For the most part, the Commission believes that business concerns shouldn’t prevent it from acting to stop gambling harm. They are also working harder to clamp down on access to illegal gambling sites, collaborating with jurisdictions worldwide, and targeting the most popular offshore casinos.

Turning to other approaches

While the public consultation period on affordability checks is officially over, a parliamentary petition against them was instigated by Nevin Truesdale, CEO of The Jockey Club. This week, it reached the 100,000 signature threshold, meaning MPs will again have to consider the issue in parliament. No other area of the White Paper proposals has been similarly challenged.

The petition calls the measures “discriminatory” because bettors may have to prove they can afford a hobby that incurs losses of just £1.37 per day—the aim is to increase the threshold for financial risk assessments.

While it’s unlikely the petition will end affordability checks, it is considerable and shows just how contentious the issue is. With this in mind and the steps taken industry-wide over the last twelve months to improve gambling safety and cut cases of extreme harm, it is essential to consider what other sustainable strategies gambling sites can use to help mitigate financial risks.

No-wagering casinos

No-wagering casinos are a great example of how operators can put player sustainability and safety first. The Gambling Commission has been committed to reforming bonuses and wagering requirements and promoting fairness and transparency for players for a long time.

The core offering at these casinos is no wagering bonus offers, which encourage sensible spending and allow players to gamble at their own pace. In contrast, wagering requirements tend to increase spending frequency so players can use a bonus and meet the subsequent withdrawal restrictions. 

Additionally, no-wagering sites focus on simple terms and conditions that are easy to understand and transparent. This gives players greater autonomy and awareness of their gambling while reducing financial harm. 

Therefore, a no-wagering casino provides players with a safer way to gamble and may mean players can avoid what they view as intrusive and limiting financial checks. Another strategy that would be favorable is giving more extended validity periods on bonuses, as this also encourages a reduced pace of spending and, therefore, potential losses.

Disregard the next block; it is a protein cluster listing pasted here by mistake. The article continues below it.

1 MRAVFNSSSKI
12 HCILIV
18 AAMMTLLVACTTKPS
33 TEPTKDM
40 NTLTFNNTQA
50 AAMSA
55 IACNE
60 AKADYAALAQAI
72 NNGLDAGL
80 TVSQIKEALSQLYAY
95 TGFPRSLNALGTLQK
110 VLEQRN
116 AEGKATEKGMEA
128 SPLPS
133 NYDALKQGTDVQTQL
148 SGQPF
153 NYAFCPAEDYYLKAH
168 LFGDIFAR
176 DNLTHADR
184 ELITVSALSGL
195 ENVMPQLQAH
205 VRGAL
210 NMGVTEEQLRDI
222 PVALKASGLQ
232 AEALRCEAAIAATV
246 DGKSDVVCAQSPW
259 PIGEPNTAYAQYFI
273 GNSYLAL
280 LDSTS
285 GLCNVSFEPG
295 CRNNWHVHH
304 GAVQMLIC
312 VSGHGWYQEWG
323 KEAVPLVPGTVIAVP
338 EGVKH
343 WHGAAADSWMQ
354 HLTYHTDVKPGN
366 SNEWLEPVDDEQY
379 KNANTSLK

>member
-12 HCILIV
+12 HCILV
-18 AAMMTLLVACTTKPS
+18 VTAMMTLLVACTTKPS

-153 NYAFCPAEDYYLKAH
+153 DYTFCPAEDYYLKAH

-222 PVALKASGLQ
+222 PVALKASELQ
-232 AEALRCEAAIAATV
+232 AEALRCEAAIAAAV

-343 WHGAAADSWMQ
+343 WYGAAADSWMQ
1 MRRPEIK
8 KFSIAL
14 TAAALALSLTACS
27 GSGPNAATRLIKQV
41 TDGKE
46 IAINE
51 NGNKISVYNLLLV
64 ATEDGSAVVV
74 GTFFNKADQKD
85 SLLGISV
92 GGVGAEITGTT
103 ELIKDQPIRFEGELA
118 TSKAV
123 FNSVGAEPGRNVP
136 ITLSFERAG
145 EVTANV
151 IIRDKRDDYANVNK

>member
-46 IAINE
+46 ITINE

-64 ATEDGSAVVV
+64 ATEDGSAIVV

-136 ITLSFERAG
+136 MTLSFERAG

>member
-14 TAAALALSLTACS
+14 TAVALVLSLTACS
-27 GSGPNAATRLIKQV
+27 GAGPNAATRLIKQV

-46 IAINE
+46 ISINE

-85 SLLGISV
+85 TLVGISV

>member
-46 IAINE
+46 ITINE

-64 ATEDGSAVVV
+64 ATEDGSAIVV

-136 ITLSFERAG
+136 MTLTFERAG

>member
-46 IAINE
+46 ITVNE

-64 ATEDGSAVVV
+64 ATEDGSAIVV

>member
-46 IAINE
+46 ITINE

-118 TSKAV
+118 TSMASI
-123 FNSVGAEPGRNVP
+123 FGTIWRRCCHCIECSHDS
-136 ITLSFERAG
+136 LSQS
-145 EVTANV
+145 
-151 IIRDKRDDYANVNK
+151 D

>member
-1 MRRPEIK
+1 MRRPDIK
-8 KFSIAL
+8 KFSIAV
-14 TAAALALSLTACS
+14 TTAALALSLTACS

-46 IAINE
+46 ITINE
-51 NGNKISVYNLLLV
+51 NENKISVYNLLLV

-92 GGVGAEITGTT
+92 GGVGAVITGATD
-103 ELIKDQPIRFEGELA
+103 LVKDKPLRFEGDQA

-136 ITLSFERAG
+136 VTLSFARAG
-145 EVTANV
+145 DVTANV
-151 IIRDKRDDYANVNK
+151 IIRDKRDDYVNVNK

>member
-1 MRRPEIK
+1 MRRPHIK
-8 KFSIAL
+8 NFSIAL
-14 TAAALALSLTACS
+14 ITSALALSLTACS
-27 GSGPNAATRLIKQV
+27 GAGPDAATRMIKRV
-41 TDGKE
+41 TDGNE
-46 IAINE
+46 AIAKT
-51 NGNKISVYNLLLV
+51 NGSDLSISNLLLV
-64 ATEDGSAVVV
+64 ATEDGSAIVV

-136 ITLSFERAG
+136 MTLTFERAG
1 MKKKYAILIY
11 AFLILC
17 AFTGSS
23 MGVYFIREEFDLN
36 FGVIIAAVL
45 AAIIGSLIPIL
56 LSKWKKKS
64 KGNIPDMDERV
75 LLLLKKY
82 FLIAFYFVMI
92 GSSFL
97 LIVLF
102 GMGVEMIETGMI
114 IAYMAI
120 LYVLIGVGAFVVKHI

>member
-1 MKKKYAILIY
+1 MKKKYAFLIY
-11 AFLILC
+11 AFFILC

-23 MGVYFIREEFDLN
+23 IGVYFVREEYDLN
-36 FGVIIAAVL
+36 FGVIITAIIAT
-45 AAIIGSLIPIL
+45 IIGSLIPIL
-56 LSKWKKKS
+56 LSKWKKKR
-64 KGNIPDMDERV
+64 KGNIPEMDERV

Lower stake games and mandatory responsible gambling tools

Casinos can also encourage responsible play in other ways, such as offering lower stake limits on games, lower withdrawal and deposit thresholds, and mandatory opting in or out of responsible gambling tools, like betting and loss limits. 

Large-scale research has found that by making it mandatory to opt in or out of these tools, more players are aware of their spending and use them to their benefit. Those financial check-averse consumers can also use loss limits to monitor when they are approaching the threshold upon which an intervention would be triggered.

Interestingly, despite many repeated calls for responsible gambling tools to be made more attractive to players and more accessible to implement, little action has been taken in this respect.


With most industry stakeholders against the current proposed financial risk assessments, the government must consider this policy more carefully and seek a more balanced approach. 

No-wagering casinos present a promising way to protect players through transparency, fair terms, and greater financial autonomy. But challenges still exist. If the government goes ahead with its current plans, the industry must find a way to address player protection concerns without relying on limiting affordability checks. 

The last year has seen great collaboration between regulators, operators, and responsible gambling organizations, which has caused a reduction in the most severe gambling harms. If this spirit of cooperation continues, centering around ethical practices, it will likely pave the way for a stronger self-governed, player-centric model.